A Story from Immigration Officer Joyce Cavanagh-Wood

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While posted to London I interviewed a man who had murdered his wife, in Canada,with an axe…

Several years before I met him, this Englishman, whom I will call Geoff, had immigrated to Toronto with his wife and young son. Geoff was an accountant and had always been gainfully employed in that field, and continued to pursue this career in Canada.

Unbeknownst to Geoff, his wife had been dallying with another man before the family migrated, and the other man migrated to the Detroit area about the same time as our family moved to Toronto. The affair continued clandestinely across the Canada-US border. Geoff’s wife pressured him to earn more money, so they could live a more glamorous lifestyle. Geoff became stressed because of financial issues, and then discovered his wife’s infidelity, compounding his stress.

One day he purchased an axe at his local hardware store, and after his wife was asleep that evening, he murdered her in her bed. His young son slept soundly throughout this activity, and Geoff kindly phoned the police to confess his action. He was sentenced to 25 years in Kingston Penitentiary.

While in the Pen, Geoff was a model prisoner and was able to obtain day release so that he could work for a local organization as an accountant. In this capacity he was free during the day, but had to return to the Pen each evening to sleep.

He met a Canadian lady, recently divorced with two sons, and they fell in love. As the relationship blossomed they made plans to marry, blend their families, build a home in Kingston and live happily ever after.

Rather than move to England where Geoff had no conviction and was thus a free man, the couple were determined to have him released from the Canadian justice system, deported to England and then be sponsored back to Canada by his new wife.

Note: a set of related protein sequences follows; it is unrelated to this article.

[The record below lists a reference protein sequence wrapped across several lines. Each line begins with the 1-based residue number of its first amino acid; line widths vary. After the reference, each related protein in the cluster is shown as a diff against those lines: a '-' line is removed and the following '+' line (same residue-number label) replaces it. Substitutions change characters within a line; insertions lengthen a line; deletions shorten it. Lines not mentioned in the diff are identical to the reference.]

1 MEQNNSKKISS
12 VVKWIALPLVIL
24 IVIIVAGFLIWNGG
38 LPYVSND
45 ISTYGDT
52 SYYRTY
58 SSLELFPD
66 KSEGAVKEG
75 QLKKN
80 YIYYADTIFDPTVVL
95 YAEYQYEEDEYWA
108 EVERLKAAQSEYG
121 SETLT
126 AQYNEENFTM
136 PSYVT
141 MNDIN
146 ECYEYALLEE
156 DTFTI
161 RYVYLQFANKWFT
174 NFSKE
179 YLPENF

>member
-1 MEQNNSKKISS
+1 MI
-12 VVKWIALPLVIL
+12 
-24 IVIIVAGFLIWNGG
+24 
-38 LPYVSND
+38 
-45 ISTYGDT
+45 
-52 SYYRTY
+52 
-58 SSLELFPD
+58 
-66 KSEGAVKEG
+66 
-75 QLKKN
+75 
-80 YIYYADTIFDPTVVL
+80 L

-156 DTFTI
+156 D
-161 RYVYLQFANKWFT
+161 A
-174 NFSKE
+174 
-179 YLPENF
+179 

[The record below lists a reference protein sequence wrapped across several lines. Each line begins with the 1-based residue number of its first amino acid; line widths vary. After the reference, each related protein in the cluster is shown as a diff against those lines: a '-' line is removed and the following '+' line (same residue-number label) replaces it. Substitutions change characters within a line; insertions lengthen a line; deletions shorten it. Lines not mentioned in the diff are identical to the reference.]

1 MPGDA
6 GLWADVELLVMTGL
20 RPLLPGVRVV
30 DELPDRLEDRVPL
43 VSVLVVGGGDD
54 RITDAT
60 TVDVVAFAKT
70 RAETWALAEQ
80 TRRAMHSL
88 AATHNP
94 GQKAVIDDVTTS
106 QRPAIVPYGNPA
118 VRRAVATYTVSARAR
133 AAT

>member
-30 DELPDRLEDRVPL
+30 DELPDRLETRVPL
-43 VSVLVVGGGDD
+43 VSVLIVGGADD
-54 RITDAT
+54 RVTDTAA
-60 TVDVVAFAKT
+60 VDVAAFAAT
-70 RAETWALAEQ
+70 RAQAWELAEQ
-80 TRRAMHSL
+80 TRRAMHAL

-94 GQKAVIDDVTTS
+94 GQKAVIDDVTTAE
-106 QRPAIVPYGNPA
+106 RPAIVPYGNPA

The purpose of my interview with Geoff was to determine whether or not he expressed remorse about his action and whether I should consider asking the Minister, Barbara MacDougall, to allow this man back into Canada to join his Canadian wife. He was clearly inadmissable, but I needed to consider the humanitarian aspects of the case.

Geoff presented himself looking every inch the accountant: navy blazer, grey flannels, glasses. He was unwilling to engage in any discussion of his crime. His file was full of letters of recommendation from the folks at the local organization urging that he be allowed back to Canada, arguing that he was an honorable fellow who could be relied upon to be come a pillar of society. According to his supporters his past crime was one of passion, and therefore would never be repeated.

Something about Geoff made me suspicious. His reluctance to demonstrate any remorse was unsettling. His insistence on returning to Canada, rather than bringing his new wife and family to the UK where he was a free man, made me wonder. So I let the case moulder for a while, and suddenly received messages from his heretofore supporters in Canada withdrawing their support. No reasons were given for this turnaround.

Now I was really intrigued, so I phoned the Kingston Police to ask if they had any idea why Geoff’s supporters had had a change of heart. They immediately responded that the local organization had recently discovered that they were missing $25,000, and strongly suspected Geoff had cooked the books!

Geoff did not get his visa, despite teary protestations by his wife in my office.